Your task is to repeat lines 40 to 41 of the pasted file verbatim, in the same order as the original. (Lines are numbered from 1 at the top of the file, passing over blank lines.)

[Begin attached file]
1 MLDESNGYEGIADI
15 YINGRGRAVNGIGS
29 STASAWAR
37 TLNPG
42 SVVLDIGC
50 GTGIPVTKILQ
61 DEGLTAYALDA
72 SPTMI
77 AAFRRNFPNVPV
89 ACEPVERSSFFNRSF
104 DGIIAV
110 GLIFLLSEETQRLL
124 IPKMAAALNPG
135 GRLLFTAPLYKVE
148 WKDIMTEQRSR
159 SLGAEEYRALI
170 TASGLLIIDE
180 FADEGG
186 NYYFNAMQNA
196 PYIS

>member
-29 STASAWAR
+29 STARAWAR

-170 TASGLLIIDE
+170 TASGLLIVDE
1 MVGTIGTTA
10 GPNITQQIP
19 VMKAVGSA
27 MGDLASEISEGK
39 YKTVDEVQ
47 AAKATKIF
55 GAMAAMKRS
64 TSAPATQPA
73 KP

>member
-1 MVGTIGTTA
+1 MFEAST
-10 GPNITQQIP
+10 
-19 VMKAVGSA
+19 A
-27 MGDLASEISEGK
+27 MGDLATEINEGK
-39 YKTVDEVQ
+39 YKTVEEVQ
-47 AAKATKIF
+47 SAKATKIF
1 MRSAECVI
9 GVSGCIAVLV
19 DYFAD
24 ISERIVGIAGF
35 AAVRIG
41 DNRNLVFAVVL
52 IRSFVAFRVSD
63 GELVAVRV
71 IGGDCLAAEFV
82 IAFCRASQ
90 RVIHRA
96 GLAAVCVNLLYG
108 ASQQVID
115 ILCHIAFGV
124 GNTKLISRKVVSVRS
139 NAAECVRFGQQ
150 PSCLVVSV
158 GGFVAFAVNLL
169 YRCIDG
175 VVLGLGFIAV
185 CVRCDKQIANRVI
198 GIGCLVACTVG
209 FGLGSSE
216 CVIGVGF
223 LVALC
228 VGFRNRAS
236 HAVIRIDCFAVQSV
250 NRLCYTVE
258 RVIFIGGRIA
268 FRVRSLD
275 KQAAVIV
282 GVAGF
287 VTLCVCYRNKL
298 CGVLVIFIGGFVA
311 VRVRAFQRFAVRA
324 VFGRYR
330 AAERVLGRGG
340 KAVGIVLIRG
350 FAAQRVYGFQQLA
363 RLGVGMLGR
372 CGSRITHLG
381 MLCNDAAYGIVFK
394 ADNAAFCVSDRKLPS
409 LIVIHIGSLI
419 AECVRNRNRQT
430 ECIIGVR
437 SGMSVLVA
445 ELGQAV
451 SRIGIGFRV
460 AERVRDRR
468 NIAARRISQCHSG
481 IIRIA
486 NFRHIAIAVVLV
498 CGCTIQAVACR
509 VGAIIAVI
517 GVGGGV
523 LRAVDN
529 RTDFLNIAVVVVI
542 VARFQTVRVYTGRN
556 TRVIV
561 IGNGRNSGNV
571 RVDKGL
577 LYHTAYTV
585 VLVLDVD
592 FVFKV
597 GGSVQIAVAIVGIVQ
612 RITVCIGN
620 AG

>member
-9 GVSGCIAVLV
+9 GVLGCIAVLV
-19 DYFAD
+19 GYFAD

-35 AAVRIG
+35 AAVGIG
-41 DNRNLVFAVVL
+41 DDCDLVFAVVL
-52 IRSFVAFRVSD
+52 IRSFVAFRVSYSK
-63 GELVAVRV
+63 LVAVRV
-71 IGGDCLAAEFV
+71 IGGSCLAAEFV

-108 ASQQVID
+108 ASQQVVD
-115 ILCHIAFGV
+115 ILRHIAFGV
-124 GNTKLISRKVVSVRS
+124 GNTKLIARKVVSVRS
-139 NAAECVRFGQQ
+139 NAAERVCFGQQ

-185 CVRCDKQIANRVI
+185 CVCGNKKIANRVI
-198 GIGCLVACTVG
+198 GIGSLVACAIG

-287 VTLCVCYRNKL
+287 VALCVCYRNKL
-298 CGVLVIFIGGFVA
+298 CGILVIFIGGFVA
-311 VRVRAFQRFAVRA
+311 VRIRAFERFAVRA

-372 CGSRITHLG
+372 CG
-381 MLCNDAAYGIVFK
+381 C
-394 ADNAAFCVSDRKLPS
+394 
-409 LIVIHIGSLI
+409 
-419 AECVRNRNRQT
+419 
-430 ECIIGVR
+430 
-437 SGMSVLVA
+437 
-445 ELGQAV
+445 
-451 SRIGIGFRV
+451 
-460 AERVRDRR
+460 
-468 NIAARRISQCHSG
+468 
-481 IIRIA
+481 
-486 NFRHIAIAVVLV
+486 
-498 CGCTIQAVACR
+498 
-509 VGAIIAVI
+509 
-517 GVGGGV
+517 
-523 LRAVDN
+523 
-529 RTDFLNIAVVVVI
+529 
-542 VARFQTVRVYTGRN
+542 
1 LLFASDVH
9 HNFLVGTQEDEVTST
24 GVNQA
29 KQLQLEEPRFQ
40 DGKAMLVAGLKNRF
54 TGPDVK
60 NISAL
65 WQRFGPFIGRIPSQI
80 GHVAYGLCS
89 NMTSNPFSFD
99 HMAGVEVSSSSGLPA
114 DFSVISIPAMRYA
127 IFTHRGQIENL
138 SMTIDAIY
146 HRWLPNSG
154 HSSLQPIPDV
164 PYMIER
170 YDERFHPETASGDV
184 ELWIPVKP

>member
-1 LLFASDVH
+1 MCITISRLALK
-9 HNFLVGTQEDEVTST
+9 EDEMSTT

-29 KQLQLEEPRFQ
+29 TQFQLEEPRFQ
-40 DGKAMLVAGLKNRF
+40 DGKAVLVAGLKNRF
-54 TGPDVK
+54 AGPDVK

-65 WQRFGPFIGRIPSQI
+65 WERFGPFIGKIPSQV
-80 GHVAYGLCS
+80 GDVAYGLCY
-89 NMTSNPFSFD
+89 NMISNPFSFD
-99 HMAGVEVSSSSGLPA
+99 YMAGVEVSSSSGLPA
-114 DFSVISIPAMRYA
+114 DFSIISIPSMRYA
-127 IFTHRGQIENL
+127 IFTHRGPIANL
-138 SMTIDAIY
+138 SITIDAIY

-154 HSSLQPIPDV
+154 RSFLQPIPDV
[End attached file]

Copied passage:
-19 VMKAVGSA
+19 A